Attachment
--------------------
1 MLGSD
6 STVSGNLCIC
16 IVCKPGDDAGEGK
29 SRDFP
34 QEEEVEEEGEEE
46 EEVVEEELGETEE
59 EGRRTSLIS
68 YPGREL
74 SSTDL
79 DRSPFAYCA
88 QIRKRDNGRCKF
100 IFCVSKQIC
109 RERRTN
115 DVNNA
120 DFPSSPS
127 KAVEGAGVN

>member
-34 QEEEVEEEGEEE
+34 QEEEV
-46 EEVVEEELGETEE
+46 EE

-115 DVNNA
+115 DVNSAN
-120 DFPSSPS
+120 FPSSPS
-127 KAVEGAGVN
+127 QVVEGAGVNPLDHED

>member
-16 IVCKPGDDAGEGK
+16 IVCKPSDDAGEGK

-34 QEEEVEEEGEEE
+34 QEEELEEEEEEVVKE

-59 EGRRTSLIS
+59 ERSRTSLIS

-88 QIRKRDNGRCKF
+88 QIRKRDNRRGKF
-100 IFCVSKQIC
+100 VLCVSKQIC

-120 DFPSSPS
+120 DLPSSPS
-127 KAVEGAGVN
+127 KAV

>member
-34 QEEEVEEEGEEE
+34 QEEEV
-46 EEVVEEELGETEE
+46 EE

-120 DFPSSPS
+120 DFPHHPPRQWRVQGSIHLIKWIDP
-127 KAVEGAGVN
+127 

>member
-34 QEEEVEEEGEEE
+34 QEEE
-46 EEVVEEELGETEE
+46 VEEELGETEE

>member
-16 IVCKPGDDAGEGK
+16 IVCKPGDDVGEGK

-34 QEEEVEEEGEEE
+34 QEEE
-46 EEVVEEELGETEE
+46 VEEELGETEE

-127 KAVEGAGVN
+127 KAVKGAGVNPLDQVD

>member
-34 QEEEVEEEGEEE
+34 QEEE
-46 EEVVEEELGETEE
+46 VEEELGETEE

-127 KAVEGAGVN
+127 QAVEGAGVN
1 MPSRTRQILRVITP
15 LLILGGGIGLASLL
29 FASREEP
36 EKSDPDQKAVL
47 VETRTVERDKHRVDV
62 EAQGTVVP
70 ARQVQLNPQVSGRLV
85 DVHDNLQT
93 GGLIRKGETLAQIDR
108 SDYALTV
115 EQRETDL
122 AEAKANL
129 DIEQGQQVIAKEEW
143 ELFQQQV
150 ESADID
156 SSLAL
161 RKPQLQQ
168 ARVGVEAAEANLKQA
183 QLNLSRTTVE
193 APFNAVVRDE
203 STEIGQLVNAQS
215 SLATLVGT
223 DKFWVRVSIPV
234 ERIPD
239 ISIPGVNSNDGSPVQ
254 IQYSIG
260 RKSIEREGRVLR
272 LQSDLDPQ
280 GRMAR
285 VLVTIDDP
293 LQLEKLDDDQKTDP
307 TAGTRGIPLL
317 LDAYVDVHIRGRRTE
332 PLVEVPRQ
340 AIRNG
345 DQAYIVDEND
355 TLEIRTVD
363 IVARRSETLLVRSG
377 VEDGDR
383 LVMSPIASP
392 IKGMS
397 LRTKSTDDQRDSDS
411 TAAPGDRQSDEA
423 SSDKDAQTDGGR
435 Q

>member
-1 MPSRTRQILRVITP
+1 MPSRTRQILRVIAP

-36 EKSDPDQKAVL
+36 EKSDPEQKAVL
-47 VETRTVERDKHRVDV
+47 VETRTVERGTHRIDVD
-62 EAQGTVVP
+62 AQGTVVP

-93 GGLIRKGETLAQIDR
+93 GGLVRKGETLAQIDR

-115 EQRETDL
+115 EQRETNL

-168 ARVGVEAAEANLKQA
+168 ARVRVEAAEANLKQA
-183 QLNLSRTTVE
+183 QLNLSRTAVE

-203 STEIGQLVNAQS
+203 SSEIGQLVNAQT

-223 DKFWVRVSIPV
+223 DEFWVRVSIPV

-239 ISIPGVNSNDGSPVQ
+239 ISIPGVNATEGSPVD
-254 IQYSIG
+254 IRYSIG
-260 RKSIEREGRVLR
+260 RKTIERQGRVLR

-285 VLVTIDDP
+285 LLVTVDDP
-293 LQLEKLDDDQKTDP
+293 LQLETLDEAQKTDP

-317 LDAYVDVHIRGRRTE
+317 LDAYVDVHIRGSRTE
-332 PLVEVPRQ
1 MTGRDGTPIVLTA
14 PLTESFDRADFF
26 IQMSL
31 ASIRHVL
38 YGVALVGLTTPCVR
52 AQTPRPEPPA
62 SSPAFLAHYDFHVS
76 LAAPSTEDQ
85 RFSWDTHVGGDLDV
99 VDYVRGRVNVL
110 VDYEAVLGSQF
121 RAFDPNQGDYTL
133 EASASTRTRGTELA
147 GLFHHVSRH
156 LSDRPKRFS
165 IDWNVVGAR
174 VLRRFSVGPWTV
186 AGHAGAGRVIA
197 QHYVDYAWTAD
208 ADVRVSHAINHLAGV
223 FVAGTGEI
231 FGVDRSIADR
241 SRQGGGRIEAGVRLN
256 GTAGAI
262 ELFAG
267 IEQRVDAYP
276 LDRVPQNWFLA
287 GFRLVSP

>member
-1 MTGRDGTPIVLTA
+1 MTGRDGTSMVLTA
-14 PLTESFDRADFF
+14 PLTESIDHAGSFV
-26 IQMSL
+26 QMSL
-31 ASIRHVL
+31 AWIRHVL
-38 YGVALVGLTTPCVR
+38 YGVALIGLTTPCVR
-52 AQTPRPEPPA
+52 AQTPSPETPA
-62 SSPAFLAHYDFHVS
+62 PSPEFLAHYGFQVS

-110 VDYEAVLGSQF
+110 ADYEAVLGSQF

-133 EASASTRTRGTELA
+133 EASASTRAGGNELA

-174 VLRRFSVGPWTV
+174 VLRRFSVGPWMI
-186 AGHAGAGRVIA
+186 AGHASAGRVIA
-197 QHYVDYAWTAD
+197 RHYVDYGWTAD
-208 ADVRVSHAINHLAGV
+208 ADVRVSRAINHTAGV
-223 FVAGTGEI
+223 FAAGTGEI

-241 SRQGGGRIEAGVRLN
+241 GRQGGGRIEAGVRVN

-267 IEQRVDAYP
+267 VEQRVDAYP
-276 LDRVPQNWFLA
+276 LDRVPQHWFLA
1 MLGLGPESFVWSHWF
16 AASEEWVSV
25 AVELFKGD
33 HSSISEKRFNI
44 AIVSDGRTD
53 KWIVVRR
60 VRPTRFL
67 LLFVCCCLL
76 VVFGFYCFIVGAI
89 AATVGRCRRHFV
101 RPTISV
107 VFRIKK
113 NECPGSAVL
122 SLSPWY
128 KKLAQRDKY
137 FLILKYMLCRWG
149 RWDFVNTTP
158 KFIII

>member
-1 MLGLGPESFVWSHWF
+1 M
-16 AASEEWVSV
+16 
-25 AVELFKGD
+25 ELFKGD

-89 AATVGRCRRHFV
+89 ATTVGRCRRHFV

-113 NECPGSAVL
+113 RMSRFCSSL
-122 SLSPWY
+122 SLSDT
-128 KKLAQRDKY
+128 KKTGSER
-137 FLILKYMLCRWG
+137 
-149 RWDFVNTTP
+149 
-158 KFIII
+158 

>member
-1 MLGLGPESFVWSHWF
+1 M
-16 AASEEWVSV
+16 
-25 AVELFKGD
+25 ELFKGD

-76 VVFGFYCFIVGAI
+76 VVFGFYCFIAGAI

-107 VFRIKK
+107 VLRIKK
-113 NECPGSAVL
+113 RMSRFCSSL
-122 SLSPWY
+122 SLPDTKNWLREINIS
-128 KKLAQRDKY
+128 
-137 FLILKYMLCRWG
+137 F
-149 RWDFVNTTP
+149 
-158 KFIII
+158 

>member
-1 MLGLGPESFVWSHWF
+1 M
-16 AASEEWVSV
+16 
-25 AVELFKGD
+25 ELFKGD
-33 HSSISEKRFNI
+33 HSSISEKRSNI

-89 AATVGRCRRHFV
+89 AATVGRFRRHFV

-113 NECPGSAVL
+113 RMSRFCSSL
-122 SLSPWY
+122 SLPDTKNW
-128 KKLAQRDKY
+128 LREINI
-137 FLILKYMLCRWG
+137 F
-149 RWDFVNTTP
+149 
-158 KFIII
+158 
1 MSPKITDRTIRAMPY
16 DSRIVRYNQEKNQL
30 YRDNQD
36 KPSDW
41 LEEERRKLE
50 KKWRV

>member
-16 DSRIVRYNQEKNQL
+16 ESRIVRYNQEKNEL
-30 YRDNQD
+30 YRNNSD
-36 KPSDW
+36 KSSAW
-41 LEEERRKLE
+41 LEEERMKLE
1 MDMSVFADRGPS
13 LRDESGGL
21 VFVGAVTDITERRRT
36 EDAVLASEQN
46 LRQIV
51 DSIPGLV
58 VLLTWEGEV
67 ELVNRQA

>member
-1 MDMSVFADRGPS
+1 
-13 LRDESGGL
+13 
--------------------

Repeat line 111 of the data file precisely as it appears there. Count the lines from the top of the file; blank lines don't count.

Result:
377 VEDGDR